Finally: Intel announced on Thursday (1) the first tenth-generation Core processors, the promised Ice Lake chips. They mark the company’s entry into the 10-nanometer processor segment and, as expected, are aimed at ultrabooks and convertible laptops.
This first wave consists of 11 new Core i3, i5 and i7 chips, six belonging to the U series (with TDP from 15 W to 28 W) and five to the Y series (most economical, from 9 W to 12 W). They are (note the number before the ‘G’: 5 and 8 indicate the U series, 0 indicates the Y series):
|U Series||Cores / threads||Clock (GHz)||Cache||Graphics (EUs)||TDP|
|Core i7-1068G7||4/8||2.3 / max. 4.1||8 MB||Iris Plus (64)||28 W|
|Core i7-1065G7||4/8||1.3 / max. 3.9||8 MB||Iris Plus (64)||15-25 W|
|Core i5-1035G7||4/8||1.2 / max. 3.7||6 MB||Iris Plus (64)||15-25 W|
|Core i5-1035G4||4/8||1.1 / max 3.7||6 MB||Iris Plus (48)||15-25 W|
|Core i5-1035G1||4/8||1.0 / max. 3.6||6 MB||UHD (32)||15-25 W|
|Core i3-1005G1||2/4||1.2 / max. 3.4||4 MB||UHD (32)||15-25 W|
|Y Series||Cores / threads||Clock (GHz)||Cache||Graphics (EUs)||TDP|
|Core i7-1060G7||4/8||1.0 / max. 3.8||8 MB||Iris Plus (64)||9-12 W|
|Core i5-1030G7||4/8||0.8 / max. 3.5||6 MB||Iris Plus (64)||9-12 W|
|Core i5-1030G4||4/8||0.7 / max. 3.5||6 MB||Iris Plus (48)||9-12 W|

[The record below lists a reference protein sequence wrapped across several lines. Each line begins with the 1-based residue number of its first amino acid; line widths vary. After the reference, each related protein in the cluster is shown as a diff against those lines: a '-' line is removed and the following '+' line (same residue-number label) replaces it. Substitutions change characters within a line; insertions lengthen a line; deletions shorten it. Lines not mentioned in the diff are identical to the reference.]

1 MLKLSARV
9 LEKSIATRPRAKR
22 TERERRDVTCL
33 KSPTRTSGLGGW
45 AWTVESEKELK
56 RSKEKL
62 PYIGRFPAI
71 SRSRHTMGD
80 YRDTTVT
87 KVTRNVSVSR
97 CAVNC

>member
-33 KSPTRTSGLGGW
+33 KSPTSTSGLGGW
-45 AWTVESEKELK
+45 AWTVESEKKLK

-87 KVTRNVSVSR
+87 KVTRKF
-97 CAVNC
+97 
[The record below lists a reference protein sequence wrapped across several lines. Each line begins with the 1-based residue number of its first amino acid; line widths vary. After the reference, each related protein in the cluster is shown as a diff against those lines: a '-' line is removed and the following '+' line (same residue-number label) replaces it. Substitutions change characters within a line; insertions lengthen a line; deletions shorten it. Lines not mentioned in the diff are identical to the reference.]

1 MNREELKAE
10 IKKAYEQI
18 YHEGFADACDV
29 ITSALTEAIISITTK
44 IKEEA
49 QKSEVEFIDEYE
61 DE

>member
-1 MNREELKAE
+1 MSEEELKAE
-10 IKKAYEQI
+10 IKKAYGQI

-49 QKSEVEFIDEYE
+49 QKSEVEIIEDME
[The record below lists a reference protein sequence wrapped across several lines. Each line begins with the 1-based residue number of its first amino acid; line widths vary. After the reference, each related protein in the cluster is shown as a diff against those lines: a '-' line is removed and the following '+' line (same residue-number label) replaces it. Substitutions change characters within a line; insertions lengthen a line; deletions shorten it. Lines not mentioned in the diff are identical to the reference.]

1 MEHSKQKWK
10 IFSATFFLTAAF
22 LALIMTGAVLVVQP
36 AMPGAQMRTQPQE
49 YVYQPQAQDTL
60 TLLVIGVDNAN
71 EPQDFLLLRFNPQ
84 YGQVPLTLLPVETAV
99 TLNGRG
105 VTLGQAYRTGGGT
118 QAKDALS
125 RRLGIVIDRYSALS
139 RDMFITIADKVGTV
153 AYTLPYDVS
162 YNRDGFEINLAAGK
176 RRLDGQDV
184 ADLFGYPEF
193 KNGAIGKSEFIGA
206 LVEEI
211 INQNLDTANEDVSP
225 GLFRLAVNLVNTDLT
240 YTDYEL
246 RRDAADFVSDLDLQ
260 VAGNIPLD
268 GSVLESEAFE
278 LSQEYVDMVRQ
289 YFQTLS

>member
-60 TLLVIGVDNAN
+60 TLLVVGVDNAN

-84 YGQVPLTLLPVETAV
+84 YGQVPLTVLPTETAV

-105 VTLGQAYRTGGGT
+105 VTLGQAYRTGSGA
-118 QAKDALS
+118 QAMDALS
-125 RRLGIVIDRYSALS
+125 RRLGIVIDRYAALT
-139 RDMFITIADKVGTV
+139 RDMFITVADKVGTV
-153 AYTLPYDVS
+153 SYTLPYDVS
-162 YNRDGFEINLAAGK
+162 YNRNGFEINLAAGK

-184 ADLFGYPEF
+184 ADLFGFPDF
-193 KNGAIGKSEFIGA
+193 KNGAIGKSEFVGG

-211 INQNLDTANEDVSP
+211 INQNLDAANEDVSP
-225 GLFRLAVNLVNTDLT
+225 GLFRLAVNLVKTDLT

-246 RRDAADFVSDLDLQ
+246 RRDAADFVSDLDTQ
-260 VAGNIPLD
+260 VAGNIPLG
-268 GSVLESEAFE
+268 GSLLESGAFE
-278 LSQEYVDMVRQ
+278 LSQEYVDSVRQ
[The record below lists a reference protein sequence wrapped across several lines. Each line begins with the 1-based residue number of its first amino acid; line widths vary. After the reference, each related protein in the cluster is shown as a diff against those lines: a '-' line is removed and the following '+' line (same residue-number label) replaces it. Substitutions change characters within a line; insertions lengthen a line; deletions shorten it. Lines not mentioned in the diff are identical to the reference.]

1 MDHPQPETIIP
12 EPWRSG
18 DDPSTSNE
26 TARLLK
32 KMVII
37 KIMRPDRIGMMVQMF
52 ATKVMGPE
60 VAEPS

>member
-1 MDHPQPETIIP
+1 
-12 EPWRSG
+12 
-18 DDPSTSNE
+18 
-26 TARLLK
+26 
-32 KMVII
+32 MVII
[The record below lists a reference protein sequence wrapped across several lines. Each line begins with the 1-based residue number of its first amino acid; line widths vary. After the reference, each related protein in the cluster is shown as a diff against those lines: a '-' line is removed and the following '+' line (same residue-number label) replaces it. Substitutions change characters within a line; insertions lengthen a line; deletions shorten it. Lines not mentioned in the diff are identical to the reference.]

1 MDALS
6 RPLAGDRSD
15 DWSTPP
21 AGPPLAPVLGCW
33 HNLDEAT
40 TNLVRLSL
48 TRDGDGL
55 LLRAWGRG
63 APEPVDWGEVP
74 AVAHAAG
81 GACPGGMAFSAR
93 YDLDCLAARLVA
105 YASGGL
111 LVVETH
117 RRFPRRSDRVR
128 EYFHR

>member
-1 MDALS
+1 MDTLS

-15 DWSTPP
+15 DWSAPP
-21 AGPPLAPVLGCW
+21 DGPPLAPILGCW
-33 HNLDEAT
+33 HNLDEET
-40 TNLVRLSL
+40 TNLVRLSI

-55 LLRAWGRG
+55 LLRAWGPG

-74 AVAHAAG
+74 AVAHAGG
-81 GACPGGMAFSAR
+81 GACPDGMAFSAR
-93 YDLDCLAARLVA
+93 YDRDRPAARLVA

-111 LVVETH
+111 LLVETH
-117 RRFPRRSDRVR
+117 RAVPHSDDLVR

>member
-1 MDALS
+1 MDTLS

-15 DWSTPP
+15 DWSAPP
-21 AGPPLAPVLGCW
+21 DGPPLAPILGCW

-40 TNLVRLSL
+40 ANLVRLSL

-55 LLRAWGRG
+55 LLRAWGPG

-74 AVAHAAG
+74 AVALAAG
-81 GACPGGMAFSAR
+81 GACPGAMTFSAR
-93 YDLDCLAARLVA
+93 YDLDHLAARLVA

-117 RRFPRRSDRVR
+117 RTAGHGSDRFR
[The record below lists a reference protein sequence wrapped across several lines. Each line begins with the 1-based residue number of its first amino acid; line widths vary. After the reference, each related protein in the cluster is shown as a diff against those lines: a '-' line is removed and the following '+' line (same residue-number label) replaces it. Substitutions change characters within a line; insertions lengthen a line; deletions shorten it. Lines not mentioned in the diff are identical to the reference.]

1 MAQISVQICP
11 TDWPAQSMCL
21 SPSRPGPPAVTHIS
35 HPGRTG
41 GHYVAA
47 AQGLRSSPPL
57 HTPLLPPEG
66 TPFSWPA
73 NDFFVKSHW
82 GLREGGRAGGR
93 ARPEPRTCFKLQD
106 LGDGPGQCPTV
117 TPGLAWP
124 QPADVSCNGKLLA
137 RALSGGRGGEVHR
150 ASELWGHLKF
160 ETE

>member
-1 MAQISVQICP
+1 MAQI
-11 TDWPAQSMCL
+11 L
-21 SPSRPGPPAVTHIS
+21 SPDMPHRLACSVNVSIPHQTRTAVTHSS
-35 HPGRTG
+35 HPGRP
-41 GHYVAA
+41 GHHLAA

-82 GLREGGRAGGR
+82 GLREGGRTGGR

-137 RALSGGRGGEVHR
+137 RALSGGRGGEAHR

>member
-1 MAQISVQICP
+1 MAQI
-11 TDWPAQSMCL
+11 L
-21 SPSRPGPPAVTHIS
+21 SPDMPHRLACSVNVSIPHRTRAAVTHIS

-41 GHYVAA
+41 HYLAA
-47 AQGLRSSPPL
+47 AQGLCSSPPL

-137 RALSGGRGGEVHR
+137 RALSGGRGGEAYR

|Core i3-1000G4||2/4||1.1 / max 3.2||4 MB||Iris Plus (48)||9-12 W|
|Core i3-1000G1||2/4||1.0 / max. 3.2||4 MB||UHD (32)||9-12 W|
Every new generation promises more performance. It is no different here. But on Ice Lake chips, Intel highlights features for artificial intelligence, such as compatibility with Deep Learning Boost instructions and Intel GNA (Gaussian & Neural Accelerator), a mechanism that works in the background on tasks such as voice processing and suppression of noise.
Note that the nomenclature has changed. There is now a suffix with the letter ‘G’ followed by a number. This information has to do with the graphic capacity of the chip, more precisely, with the number of Execution Units (EU) of each model.
The G7 suffix indicates that the integrated GPU has 64 EUs. The suffixes G4 and G1 correspond to 48 and 32 EUs, respectively. The G1 also references Intel UHD graphics. The new Iris Plus GPUs themselves are present only in the most advanced models.
In a simplified comparison, Execution Units are for Intel as Compute Units are for Radeon GPUs, which means that the higher the number, the more graphics capacity the chip has.
The graphic part is precisely one of the points highlighted by Intel. The company claims that processors with GPU Iris Plus are based on the Intel Gen11 architecture and even double the performance compared to previous generations.
They can run 1080p games smoothly or 4K videos with HDR, all without increasing energy consumption. In addition, the tenth generation of Core chips supports Vesa Adaptive Sync (standard that synchronizes the monitor’s refresh rate with the GPU) and the H.265 (HEVC) codec.
Intel also emphasizes native compatibility with Thunderbolt 3 (up to four ports) – standard that works with data transfer up to 40 Gb / s – and with Wi-Fi 6 (Wi-Fi 802.11ax), successor to Wi- 802.11ac Fi (now called Wi-Fi 5). With a little help from Ice Lake chips, the industry’s adoption of these standards is expected to gain momentum.
According to Intel, the first laptops based on the tenth-generation Core processors should be launched by the end of the year. Among them will be models of lines like Dell XP and HP Envy.